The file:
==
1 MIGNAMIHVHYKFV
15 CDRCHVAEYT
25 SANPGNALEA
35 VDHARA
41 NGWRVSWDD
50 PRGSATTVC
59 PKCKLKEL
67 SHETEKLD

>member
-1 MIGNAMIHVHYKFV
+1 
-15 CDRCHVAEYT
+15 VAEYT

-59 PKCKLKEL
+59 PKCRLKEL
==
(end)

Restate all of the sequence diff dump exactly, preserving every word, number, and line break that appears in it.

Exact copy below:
1 MIGNAMIHVHYKFV
15 CDRCHVAEYT
25 SANPGNALEA
35 VDHARA
41 NGWRVSWDD
50 PRGSATTVC
59 PKCKLKEL
67 SHETEKLD

>member
-1 MIGNAMIHVHYKFV
+1 
-15 CDRCHVAEYT
+15 VAEYT

-59 PKCKLKEL
+59 PKCRLKEL